Gone-dola to Venice


Today we took a day trip to the island city of Venice. Venice is about an hour train rain ride west of Verona, and as you travel to the city by train you pass over a bridge that was built as recently as the 1800s. Before the train system was put into place when Italy was united as one, the island city-state was only reachable by boat. Venice is famous for its canals. There are 200 canals, separating 120 tiny islands, and 456 bridges connecting the islands together. The Grand Canal separates the mainland city from the rest of the tiny islands, and flows through the city into St. Mark’s Bay. These tiny islands were not ideal for building right away. They needed to be fortified with bricks of a special mixture without any oxygen bubbles in them. After the fortification of the islands, taller buildings could be constructed on top. Because of the canals, these buildings were built with the doors right on the water. Most of these are no longer used today, but for some of the palaces built (now hotels), they still use the water doors. Many of the residents of Venice have left the islands for the mainland because they no longer wanted to deal with the harder lifestyle of the islands. For example, there are very few markets to buy food. Another obvious reason for leaving is the constant possibility of floods in a city where many of the streets are made of water.


The unique geographical setting of Venice offers many different ways of life compared to the U.S. and the rest of Italy. Firstly, movement throughout the area is very different. In the times of the city-states of Italy, there was only one way to get to Venice: by boat. This made it very difficult to maneuver throughout the surrounding areas. This meant that Venice relied on the many merchants that lived on the islands to leave by boat and come back with goods for the residents to use. As I mentioned before, the train bridge was only constructed in the 1800s, and it was later modified to allow cars and buses to pass over as well. It is safe to say the Venetians didn’t leave for leisure that often in the olden days. Another thing that was different due to the geography was the lifestyle. As I mentioned, many people have since left the residential areas because of the difficult lifestyle. One of the most difficult aspects of the lifestyle in the past (it has been fixed as of now) was the lack of fresh drinking water. The canals were salty and not safe to drink. Because of this, the Venetians developed a working well system. They collected rain water, it ran and collected in cisterns under the city. The water then flowed through sand that acted as a kind of filter for the rain water. The water then came up fresh and safe to drink. The only problems arose when there was no rain, which then forced the residents to go to the mainland in order to buy water to drink.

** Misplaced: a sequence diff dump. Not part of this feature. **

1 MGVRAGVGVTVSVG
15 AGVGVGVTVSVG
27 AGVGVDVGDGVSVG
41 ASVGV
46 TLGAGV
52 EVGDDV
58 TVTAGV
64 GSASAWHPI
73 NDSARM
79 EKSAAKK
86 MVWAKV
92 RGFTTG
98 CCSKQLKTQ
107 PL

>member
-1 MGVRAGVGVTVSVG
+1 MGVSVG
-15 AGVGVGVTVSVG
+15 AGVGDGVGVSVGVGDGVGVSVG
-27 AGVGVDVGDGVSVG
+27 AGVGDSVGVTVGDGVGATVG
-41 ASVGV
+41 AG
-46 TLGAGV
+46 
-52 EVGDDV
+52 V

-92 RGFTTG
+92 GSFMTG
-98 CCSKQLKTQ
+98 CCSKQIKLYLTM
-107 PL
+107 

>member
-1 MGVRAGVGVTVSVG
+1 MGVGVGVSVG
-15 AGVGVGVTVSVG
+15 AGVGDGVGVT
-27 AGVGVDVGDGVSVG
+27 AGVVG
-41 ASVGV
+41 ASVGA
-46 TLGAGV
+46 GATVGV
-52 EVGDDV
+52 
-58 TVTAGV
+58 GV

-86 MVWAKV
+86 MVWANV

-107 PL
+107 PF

The major thing that was affected by the Venetian geography was trade. As I said earlier, the Venetian people were a large collection of merchants and tradesmen. One thing they specialized in was making boats so they could connect with the outside world. Being right on the ocean, the Venetian people had the opportunity to be exposed to a wide variety of culture from other parts of the world. For example, the Basilica of San Marco (Saint Mark), which serves as a tomb for Saint Mark the Evangelist, is a very oriental building. The design is heavily Byzantine in origin, with very high domes and decorative pillars. During the days of these merchants, they introduced the ancestor of credit cards. Merchants would receive these letters of credit from their banks (they didn’t like to travel with a large amount of gold with them because of the many pirates). They then would exchange these letters at the same banks in the foreign places for cash. This was the first real version of what we use so heavily today. These merchants and workmen formed many collections of “schools” or groups in Venice. These schools offered a place for training and gathering. When Venice was conquered by Napoleon, he shut down many of the schools because he was afraid of a large gathering of people and its consequences for the French rule. There are very few that still remain today, such as the Scuola di San Rocco (School of Saint Rocco). Finally, the industry of Venice has transitioned from the merchant and trade headquarters of the ancient world to a vibrant tourist destination (which has taken over the top industry of the town). Who wouldn’t want to ride on a gondola? It is a once in a lifetime opportunity, that is for sure.


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